Dan Popp
Adultery
Written in stone: Thoughts on the Ten Commandments
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By Dan Popp
October 23, 2012

You shall not commit adultery. (Exodus 20:14, NASB)

The Seventh Commandment reminds us that God's gift of marriage comes with the responsibility of lifelong fidelity to one spouse. As many teachers have pointed out, the brief sentence You shall not commit adultery encapsulates all the other biblical laws on human sexuality. Fornication, homosexual acts, bestiality, incest and other kinds of misuses cannot be permitted if adultery is forbidden. "Two consenting adults" don't have the votes to override God's veto.

When Jesus walked among us, He taught on this Commandment and its broader implications.
    "You have heard that it was said, 'You shall not commit adultery'; but I say to you that everyone who looks at a woman with lust for her has already committed adultery with her in his heart. If your right eye makes you stumble, tear it out and throw it from you; for it is better for you to lose one of the parts of your body, than for your whole body to be thrown into hell. If your right hand makes you stumble, cut it off and throw it from you; for it is better for you to lose one of the parts of your body, than for your whole body to go into hell. It was said, 'Whoever sends his wife away, let him give her a certificate of divorce'; but I say to you that everyone who divorces his wife, except for the reason of unchastity, makes her commit adultery; and whoever marries a divorced woman commits adultery." (Matthew 5:27-32)
I think I speak for a lot of adult males when I say that I could almost wish this passage were not in the Bible! Even the Disciples thought Christ's teaching on marriage was tough stuff (see Matthew 19). But, since we are those who want to not only walk but run in the way of God's commands, let's go through this section. It's actually part of the Sermon on the Mount — the one with the Beatitudes.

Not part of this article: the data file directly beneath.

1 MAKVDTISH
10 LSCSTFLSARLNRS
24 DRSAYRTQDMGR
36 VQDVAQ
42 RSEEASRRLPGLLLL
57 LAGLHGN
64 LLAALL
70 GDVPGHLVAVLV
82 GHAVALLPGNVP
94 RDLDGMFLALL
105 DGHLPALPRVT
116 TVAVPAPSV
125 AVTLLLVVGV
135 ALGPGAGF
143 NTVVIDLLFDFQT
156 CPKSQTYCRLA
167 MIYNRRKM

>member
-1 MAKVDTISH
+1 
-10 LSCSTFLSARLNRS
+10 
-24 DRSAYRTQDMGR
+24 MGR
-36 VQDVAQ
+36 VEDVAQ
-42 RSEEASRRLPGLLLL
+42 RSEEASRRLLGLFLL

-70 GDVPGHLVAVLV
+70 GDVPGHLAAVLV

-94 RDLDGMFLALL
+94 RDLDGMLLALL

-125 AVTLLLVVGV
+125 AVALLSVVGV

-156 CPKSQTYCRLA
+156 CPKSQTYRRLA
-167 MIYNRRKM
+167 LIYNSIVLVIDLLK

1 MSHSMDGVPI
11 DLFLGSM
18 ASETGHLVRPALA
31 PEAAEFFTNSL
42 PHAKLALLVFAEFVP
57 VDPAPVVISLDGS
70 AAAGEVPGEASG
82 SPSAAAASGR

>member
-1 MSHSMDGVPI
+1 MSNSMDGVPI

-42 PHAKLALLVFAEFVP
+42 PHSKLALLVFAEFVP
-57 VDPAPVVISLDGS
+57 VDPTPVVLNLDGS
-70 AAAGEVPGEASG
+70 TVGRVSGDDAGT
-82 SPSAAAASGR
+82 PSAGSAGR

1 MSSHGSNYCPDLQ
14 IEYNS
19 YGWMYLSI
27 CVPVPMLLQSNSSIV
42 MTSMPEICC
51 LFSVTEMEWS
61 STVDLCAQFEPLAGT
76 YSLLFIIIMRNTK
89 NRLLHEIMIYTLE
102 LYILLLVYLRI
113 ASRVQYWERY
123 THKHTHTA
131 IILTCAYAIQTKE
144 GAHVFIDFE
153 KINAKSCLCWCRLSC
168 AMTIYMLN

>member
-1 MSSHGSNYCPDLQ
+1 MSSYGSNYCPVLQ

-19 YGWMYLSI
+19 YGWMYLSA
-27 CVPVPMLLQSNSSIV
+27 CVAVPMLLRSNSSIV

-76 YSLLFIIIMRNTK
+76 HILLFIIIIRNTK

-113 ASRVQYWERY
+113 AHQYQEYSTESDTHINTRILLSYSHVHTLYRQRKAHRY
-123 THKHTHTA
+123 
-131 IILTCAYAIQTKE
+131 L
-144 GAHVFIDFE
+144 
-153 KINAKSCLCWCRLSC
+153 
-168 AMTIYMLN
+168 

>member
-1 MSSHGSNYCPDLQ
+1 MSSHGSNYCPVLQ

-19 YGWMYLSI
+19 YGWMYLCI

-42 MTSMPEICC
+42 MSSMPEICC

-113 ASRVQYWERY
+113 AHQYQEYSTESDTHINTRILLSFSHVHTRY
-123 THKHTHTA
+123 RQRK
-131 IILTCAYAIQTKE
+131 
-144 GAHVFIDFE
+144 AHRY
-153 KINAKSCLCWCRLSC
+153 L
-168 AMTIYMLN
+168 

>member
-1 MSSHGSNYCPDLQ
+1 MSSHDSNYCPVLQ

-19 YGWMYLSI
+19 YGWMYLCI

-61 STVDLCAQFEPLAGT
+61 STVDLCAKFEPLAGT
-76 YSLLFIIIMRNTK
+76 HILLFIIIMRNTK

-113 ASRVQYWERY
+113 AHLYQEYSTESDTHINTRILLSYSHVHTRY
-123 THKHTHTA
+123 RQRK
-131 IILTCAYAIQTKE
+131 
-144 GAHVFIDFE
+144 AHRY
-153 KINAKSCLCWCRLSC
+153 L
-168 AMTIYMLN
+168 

...but I say to you that everyone who looks at a woman with lust for her has already committed adultery with her in his heart. Oh, my. So it's not "OK just to look," even if the culture is saturated with sensual messages and images, even if the woman provokes the leer, even if anything. Just before this, Jesus had linked rage to murder. Here He again says that the physical act is only the blossom of a poisonous plant.

If your right eye causes you to stumble, tear it out.... Ladies, you may not be aware of how we guys hear this. Jesus is talking about eyes and hands, and we're thinking He's going to keep going until He gets to the organ that's the real culprit! But upon further reflection (if we dare to reflect further) we realize that the problem isn't any physical part of us, but our metaphorical heart. Jesus echoes the book of Proverbs in His warning to exit the road to the adulteress' house now, whatever it takes.

...but I say to you that everyone who divorces his wife, except for the reason of unchastity, makes her commit adultery; and whoever marries a divorced woman commits adultery. Here we see that the civil recognition of a marriage may not line up with reality. To put it another way, in God's eyes there has never been a "no-fault divorce." Either there has been a fault and a divorce, or no fault and no divorce. Serial monogamy is not what God gave Adam when he took a rib and made Eve "bone of my bones, flesh of my flesh." Marriage is a covenant, not a contract.

I think I see in these three aspects of adultery the three types of sin: the "lust of the flesh, the lust of the eyes, and the boastful pride of life" (see 1 John 2:16). There is the temptation to commit the physical act; the visual enticement to savor impure thoughts; and the appeal to our arrogance to imagine that we can "trade up" spouses, or even redefine marriage.

If you doubt that we're living in a post-Christian culture, look at this passage from Matthew 5 again and ask whether our laws and our attitudes reflect Jesus' teachings on the difficult but essential Commandment, You shall not commit adultery.

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Previous articles in this series: God, Images, Name, Rest, Parents, Murder.

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© Dan Popp

 

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